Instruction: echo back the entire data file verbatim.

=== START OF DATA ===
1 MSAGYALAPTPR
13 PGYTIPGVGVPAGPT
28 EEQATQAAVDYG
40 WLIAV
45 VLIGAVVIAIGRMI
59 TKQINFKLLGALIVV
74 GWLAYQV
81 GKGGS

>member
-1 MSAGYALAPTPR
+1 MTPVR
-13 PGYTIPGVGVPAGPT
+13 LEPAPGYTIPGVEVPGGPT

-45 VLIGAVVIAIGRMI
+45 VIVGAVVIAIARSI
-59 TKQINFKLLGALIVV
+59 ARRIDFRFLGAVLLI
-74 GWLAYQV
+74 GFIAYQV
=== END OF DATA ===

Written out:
1 MSAGYALAPTPR
13 PGYTIPGVGVPAGPT
28 EEQATQAAVDYG
40 WLIAV
45 VLIGAVVIAIGRMI
59 TKQINFKLLGALIVV
74 GWLAYQV
81 GKGGS

>member
-1 MSAGYALAPTPR
+1 MTPVR
-13 PGYTIPGVGVPAGPT
+13 LEPAPGYTIPGVEVPGGPT

-45 VLIGAVVIAIGRMI
+45 VIVGAVVIAIARSI
-59 TKQINFKLLGALIVV
+59 ARRIDFRFLGAVLLI
-74 GWLAYQV
+74 GFIAYQV